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New study of Uluburun shipwreck reveals ancient trade network

A new study of the 3,000-year-old Uluburun shipwreck has revealed a complex ancient trading network during the Late Bronze Age.

The Uluburun shipwreck was discovered by a local sponge diver in 1982, close to the east shore of Uluburun (Grand Cape), Turkey.

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The distribution of the wreckage and scattered cargo, indicates that the ship was between 15 and 16 metres in length. It was constructed by the shell-first method, with mortise-and-tenon joints similar to those of the Graeco-Roman ships of later centuries.

The study by researchers from the Washington University in St. Louis have compared tin from the wreck site with samples of tin found in small communities of highland pastoralists living in present-day Uzbekistan.

The team applied a geochemical analysis, which revealed that one third of the tin on the wreck originated from a prehistoric mine in Uzbekistan, more than 2,000 miles from Haifa, where the ill-fated ship loaded its cargo.

Michael Frachetti, professor of archaeology in Arts & Sciences at Washington University in St. Louis said: “It appears these local miners had access to vast international networks and — through overland trade and other forms of connectivity — were able to pass this all-important commodity all the way to the Mediterranean.”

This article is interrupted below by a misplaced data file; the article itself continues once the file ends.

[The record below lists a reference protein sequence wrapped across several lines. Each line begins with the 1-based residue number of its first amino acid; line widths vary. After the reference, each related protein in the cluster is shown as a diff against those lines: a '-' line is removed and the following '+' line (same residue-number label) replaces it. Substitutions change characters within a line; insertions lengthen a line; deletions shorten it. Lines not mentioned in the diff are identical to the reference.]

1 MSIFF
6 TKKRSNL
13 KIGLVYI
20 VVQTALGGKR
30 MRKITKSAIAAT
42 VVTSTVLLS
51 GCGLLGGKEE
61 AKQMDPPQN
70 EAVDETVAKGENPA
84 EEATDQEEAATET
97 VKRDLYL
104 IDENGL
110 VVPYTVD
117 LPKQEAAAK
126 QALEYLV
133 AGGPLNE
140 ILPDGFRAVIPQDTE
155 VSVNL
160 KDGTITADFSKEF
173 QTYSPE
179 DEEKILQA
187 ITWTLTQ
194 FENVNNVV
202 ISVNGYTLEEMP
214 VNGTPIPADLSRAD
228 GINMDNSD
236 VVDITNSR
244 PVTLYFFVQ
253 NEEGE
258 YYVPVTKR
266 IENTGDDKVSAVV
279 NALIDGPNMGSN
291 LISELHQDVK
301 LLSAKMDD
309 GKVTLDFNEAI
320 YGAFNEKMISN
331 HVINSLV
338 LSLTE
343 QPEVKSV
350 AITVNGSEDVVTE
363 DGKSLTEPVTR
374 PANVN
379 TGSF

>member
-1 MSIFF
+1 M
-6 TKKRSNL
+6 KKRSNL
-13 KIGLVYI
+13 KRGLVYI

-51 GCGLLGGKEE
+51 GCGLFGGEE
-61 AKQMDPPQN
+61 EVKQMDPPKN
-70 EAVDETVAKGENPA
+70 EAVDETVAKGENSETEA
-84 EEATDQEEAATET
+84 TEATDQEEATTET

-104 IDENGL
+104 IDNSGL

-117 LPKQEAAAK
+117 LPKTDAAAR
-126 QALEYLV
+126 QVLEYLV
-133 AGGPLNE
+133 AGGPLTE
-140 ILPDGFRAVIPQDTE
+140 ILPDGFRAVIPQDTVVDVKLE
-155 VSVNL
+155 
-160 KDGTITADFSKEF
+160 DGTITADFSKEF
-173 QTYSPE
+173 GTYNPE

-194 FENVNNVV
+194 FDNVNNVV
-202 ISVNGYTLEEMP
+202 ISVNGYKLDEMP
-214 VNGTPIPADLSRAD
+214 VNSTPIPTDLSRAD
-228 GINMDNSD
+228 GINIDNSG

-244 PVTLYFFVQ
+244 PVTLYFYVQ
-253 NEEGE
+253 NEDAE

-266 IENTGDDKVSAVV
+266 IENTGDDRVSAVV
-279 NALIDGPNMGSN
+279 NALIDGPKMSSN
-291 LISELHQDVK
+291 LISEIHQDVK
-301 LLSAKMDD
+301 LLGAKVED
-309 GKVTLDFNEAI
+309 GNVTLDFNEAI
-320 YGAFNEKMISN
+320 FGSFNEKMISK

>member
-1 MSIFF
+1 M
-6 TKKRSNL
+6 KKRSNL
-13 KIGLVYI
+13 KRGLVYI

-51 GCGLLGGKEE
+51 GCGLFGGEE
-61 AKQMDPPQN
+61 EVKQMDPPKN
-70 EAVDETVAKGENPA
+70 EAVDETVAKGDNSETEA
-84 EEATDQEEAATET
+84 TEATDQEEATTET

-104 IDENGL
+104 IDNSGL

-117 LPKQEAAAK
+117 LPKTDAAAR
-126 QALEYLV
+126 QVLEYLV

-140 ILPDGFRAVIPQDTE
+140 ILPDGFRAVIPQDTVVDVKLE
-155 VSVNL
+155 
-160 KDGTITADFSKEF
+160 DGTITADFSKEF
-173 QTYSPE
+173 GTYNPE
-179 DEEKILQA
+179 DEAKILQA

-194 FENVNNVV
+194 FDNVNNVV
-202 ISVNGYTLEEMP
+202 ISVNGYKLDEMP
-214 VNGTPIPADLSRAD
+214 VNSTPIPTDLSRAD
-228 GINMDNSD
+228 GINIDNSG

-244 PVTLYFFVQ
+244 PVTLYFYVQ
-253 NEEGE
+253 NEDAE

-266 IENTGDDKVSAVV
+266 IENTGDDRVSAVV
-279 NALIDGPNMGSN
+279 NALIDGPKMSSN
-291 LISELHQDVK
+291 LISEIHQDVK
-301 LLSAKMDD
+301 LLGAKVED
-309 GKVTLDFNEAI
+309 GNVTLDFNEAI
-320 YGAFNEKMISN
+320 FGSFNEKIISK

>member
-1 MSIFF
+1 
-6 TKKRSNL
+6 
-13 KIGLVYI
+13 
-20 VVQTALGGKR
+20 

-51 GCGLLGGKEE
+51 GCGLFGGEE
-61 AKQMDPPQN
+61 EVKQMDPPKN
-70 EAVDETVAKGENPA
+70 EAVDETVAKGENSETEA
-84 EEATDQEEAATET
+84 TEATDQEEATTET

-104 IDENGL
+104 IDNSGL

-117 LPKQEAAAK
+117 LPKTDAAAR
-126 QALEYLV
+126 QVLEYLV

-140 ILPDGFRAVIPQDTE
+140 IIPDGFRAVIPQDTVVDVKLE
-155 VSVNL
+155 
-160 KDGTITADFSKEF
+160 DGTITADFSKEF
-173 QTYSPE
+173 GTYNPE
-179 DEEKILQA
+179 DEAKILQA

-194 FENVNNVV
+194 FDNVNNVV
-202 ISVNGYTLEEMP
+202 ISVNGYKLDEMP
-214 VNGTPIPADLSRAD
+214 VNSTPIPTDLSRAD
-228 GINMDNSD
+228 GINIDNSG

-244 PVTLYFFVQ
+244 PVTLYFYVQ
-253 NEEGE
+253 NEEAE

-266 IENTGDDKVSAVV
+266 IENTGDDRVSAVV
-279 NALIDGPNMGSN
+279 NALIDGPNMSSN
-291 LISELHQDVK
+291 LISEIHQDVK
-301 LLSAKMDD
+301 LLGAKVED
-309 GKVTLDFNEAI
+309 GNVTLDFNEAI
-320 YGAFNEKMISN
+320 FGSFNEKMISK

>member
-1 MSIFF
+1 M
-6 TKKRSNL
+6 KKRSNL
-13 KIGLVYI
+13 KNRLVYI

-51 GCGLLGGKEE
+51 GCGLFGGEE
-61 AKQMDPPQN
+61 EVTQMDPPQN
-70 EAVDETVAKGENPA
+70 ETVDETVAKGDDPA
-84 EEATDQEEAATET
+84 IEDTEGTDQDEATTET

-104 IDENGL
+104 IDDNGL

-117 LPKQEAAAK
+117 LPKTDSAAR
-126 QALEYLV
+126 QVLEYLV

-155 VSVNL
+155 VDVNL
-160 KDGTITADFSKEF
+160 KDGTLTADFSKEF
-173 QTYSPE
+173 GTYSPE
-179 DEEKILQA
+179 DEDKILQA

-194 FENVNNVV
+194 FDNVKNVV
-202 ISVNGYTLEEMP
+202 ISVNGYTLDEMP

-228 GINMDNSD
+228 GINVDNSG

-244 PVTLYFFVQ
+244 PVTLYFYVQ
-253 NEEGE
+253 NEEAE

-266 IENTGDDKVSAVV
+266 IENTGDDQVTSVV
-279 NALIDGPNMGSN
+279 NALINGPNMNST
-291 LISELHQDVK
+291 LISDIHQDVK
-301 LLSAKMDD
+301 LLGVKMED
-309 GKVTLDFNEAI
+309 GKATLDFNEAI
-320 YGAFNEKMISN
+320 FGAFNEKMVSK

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“It’s quite amazing to learn that a culturally diverse, multiregional and multivector system of trade underpinned Eurasian tin exchange during the Late Bronze Age. To put it into perspective, this would be the trade equivalent of the entire United States sourcing its energy needs from small backyard oil rigs in central Kansas,” added Frachetti.

The current research findings settle decades-old debates about the origins of the metal on the Uluburun shipwreck and Eurasian tin exchange during the Late Bronze Age. But there are still more clues to explore.

After they were mined, the metals were processed for shipping and ultimately melted into standardised shapes — known as ingots — for transporting. The distinct shapes of the ingots served as calling cards for traders to know from where they originated.

Many of the ingots aboard the Uluburun ship were in the “oxhide” shape, which was previously believed to have originated in Cyprus. However, the current findings suggest the oxhide shape could have originated farther east. Frachetti said he and other researchers plan to continue studying the unique shapes of the ingots and how they were used in trade.


Washington University in St. Louis

https://doi.org/10.1126/sciadv.abq3766

Header Image – Replica of Uluburun ship – Image Credit : Martin Bahmann – CC BY-SA 3.0

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Mark Milligan
Mark Milligan
Mark Milligan is multi-award-winning journalist and the Managing Editor at HeritageDaily. His background is in archaeology and computer science, having written over 7,500 articles across several online publications. Mark is a member of the Association of British Science Writers (ABSW), the World Federation of Science Journalists, and in 2023 was the recipient of the British Citizen Award for Education, the BCA Medal of Honour, and the UK Prime Minister's Points of Light Award.
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